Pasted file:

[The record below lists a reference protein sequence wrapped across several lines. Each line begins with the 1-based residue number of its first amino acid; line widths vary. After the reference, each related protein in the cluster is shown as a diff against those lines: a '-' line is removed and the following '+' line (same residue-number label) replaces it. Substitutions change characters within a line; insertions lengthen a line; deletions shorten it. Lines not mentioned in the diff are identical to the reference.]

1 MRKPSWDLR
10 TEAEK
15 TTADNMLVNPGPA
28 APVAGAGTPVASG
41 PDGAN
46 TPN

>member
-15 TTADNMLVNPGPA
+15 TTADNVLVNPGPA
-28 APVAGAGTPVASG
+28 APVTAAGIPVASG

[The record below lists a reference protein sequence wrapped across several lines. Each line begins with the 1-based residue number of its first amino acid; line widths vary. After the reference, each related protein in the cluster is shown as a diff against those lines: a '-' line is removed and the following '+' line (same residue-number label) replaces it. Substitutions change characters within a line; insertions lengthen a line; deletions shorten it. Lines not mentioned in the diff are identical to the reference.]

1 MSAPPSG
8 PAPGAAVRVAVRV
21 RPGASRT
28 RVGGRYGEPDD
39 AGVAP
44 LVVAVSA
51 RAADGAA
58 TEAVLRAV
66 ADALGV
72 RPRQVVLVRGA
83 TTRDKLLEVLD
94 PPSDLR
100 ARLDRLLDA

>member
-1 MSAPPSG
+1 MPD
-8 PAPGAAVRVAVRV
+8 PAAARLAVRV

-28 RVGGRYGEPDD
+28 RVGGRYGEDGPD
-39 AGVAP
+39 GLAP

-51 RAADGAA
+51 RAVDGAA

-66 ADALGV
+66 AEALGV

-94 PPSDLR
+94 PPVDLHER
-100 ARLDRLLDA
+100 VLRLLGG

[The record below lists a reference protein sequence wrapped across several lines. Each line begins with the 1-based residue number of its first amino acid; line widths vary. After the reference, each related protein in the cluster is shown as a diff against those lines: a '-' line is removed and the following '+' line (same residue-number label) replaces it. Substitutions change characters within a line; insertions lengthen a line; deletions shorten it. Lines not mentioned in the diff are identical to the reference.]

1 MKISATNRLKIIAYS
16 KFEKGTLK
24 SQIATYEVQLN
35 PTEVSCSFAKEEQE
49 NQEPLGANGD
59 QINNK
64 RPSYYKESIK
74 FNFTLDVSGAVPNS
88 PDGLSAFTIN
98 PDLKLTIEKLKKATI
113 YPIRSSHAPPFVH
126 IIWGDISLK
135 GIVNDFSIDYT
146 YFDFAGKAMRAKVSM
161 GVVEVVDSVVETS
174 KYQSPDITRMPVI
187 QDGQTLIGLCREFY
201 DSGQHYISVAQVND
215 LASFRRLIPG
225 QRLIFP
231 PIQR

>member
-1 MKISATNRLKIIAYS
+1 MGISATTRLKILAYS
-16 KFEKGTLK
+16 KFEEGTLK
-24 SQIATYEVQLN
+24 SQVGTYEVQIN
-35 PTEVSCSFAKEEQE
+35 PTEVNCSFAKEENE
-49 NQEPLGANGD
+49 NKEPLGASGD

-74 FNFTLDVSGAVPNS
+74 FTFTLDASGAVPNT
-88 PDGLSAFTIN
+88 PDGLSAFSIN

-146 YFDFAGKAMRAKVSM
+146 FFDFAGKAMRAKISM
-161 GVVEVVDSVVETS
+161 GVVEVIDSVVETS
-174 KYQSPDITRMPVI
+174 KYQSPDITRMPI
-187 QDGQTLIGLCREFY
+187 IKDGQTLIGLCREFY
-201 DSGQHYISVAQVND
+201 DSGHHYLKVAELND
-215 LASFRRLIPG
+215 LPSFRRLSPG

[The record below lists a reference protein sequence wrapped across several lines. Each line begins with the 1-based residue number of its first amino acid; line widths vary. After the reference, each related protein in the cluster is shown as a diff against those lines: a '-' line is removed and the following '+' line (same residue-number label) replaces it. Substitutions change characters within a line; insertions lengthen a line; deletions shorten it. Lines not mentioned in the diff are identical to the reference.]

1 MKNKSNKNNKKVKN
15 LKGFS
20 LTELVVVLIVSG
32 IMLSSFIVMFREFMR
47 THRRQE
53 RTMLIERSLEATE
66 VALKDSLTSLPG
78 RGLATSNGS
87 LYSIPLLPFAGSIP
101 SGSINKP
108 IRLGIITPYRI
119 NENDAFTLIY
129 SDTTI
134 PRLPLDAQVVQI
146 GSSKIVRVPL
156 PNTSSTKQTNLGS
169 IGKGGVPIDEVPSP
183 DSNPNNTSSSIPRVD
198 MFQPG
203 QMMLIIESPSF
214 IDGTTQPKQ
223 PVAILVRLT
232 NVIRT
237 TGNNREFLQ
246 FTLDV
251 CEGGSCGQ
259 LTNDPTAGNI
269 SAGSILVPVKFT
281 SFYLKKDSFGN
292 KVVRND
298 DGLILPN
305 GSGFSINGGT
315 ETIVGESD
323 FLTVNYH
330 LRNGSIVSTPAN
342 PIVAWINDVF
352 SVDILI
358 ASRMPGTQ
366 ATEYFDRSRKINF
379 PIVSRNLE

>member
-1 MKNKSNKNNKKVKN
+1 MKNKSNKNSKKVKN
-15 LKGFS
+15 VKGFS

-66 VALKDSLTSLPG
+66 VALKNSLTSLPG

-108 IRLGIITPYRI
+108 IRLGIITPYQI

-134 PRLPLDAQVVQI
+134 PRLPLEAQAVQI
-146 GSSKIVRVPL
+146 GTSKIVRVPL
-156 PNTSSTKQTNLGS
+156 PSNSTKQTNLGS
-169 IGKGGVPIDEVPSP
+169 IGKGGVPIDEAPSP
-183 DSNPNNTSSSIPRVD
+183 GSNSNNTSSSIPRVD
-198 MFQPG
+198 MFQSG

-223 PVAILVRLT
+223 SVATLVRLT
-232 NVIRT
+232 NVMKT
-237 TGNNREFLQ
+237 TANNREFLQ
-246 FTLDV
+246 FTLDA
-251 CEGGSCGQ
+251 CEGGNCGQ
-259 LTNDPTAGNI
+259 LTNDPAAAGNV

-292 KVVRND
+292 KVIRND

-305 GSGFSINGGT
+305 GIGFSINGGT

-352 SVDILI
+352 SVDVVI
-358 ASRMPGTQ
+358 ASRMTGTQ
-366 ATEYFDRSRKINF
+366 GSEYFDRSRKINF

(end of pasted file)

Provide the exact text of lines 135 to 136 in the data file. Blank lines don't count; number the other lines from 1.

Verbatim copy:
-1 MKNKSNKNNKKVKN
+1 MKNKSNKNSKKVKN